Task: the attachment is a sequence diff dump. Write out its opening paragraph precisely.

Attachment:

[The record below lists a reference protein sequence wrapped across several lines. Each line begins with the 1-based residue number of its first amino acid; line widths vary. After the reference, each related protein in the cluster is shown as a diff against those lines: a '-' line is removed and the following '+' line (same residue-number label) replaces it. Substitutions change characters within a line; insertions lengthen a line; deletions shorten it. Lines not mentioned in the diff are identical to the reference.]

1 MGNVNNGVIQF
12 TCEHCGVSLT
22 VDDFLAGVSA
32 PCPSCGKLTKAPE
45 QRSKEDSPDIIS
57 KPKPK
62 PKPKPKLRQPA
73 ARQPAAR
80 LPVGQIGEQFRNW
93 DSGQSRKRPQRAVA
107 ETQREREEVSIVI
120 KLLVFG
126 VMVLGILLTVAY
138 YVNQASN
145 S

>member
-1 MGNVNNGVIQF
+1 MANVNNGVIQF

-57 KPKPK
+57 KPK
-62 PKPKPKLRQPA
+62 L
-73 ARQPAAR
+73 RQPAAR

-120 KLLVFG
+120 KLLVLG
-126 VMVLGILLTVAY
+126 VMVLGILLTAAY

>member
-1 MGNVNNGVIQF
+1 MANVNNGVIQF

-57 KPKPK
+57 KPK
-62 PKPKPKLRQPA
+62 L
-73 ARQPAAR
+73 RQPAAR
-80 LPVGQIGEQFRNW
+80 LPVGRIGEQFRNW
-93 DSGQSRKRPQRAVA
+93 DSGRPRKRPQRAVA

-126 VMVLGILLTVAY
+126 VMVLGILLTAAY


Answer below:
[The record below lists a reference protein sequence wrapped across several lines. Each line begins with the 1-based residue number of its first amino acid; line widths vary. After the reference, each related protein in the cluster is shown as a diff against those lines: a '-' line is removed and the following '+' line (same residue-number label) replaces it. Substitutions change characters within a line; insertions lengthen a line; deletions shorten it. Lines not mentioned in the diff are identical to the reference.]